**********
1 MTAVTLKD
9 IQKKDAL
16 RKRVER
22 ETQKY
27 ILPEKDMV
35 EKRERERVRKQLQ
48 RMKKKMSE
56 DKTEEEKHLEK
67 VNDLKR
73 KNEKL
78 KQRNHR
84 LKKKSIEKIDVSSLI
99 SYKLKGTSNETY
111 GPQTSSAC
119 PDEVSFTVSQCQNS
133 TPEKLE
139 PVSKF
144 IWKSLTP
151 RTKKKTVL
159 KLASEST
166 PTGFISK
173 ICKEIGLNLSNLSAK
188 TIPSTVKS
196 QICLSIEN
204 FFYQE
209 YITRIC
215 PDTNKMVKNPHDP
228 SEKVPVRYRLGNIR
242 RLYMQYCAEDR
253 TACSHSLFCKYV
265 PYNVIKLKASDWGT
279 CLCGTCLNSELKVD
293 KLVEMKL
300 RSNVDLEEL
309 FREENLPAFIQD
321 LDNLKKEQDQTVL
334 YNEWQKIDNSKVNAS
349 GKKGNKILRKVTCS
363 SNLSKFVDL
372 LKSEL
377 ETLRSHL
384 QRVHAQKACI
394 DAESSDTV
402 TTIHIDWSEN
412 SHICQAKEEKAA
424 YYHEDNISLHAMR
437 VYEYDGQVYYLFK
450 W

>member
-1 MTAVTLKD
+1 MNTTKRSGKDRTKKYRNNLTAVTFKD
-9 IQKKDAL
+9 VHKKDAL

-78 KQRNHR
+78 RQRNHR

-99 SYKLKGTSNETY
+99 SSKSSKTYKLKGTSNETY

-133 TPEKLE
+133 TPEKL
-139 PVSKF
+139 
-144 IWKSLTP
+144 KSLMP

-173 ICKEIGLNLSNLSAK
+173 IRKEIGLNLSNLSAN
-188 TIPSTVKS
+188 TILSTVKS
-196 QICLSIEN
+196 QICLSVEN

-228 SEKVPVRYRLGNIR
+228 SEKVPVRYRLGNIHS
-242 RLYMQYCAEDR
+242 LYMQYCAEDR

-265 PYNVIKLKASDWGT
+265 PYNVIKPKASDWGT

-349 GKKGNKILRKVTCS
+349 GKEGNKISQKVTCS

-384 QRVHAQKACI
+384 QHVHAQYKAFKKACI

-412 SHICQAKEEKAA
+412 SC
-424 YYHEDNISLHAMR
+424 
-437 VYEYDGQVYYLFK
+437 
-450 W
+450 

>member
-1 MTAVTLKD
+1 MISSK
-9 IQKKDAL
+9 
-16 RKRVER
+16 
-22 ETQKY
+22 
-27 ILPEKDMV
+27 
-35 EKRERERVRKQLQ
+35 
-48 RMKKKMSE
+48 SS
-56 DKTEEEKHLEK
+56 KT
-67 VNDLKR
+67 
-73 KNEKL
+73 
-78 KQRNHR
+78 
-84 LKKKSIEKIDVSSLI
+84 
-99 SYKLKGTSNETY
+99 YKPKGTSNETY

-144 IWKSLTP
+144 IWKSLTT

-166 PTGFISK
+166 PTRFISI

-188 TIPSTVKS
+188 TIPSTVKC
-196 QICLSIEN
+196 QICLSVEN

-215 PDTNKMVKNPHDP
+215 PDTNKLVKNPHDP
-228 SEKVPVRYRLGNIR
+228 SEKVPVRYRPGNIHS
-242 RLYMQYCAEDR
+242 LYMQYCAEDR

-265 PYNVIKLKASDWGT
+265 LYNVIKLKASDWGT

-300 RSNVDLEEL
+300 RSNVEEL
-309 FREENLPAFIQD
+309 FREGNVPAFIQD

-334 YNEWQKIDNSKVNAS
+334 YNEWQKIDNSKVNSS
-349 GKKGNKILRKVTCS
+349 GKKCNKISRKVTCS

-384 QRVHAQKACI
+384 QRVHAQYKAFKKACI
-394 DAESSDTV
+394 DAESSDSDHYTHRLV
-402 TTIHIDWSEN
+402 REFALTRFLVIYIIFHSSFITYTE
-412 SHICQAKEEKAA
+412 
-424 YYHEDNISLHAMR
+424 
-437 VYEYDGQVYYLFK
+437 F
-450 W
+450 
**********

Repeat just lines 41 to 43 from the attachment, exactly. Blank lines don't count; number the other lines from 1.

377 ETLRSHL
384 QRVHAQKACI
394 DAESSDTV